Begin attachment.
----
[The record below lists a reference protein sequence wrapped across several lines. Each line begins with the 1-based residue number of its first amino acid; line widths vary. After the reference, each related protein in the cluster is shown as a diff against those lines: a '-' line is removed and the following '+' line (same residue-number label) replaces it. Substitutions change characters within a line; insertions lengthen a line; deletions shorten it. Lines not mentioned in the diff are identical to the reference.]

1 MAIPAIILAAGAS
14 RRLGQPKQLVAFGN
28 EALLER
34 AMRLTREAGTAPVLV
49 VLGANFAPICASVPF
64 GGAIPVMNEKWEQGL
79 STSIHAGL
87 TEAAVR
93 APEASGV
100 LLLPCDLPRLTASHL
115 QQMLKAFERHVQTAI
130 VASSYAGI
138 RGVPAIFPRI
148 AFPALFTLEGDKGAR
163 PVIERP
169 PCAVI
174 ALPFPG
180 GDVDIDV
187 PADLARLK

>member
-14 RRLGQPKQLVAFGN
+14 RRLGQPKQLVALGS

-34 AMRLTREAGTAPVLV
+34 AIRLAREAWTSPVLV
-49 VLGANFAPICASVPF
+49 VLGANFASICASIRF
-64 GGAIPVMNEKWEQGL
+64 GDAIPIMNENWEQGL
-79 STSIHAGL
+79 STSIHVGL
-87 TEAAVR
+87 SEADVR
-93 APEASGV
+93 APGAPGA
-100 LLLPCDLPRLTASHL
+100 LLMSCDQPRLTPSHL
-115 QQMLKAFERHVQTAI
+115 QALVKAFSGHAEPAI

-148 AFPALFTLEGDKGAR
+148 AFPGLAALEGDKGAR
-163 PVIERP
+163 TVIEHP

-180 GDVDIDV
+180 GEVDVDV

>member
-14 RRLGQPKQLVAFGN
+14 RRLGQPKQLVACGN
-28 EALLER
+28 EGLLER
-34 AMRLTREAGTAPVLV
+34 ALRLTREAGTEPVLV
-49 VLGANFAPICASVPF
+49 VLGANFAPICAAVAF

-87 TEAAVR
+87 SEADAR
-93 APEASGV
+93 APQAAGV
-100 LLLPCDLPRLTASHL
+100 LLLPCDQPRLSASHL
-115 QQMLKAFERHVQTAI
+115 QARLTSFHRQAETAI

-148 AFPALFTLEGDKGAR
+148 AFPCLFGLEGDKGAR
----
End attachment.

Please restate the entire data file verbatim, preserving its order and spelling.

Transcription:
[The record below lists a reference protein sequence wrapped across several lines. Each line begins with the 1-based residue number of its first amino acid; line widths vary. After the reference, each related protein in the cluster is shown as a diff against those lines: a '-' line is removed and the following '+' line (same residue-number label) replaces it. Substitutions change characters within a line; insertions lengthen a line; deletions shorten it. Lines not mentioned in the diff are identical to the reference.]

1 MAIPAIILAAGAS
14 RRLGQPKQLVAFGN
28 EALLER
34 AMRLTREAGTAPVLV
49 VLGANFAPICASVPF
64 GGAIPVMNEKWEQGL
79 STSIHAGL
87 TEAAVR
93 APEASGV
100 LLLPCDLPRLTASHL
115 QQMLKAFERHVQTAI
130 VASSYAGI
138 RGVPAIFPRI
148 AFPALFTLEGDKGAR
163 PVIERP
169 PCAVI
174 ALPFPG
180 GDVDIDV
187 PADLARLK

>member
-14 RRLGQPKQLVAFGN
+14 RRLGQPKQLVALGS

-34 AMRLTREAGTAPVLV
+34 AIRLAREAWTSPVLV
-49 VLGANFAPICASVPF
+49 VLGANFASICASIRF
-64 GGAIPVMNEKWEQGL
+64 GDAIPIMNENWEQGL
-79 STSIHAGL
+79 STSIHVGL
-87 TEAAVR
+87 SEADVR
-93 APEASGV
+93 APGAPGA
-100 LLLPCDLPRLTASHL
+100 LLMSCDQPRLTPSHL
-115 QQMLKAFERHVQTAI
+115 QALVKAFSGHAEPAI

-148 AFPALFTLEGDKGAR
+148 AFPGLAALEGDKGAR
-163 PVIERP
+163 TVIEHP

-180 GDVDIDV
+180 GEVDVDV

>member
-14 RRLGQPKQLVAFGN
+14 RRLGQPKQLVACGN
-28 EALLER
+28 EGLLER
-34 AMRLTREAGTAPVLV
+34 ALRLTREAGTEPVLV
-49 VLGANFAPICASVPF
+49 VLGANFAPICAAVAF

-87 TEAAVR
+87 SEADAR
-93 APEASGV
+93 APQAAGV
-100 LLLPCDLPRLTASHL
+100 LLLPCDQPRLSASHL
-115 QQMLKAFERHVQTAI
+115 QARLTSFHRQAETAI

-148 AFPALFTLEGDKGAR
+148 AFPCLFGLEGDKGAR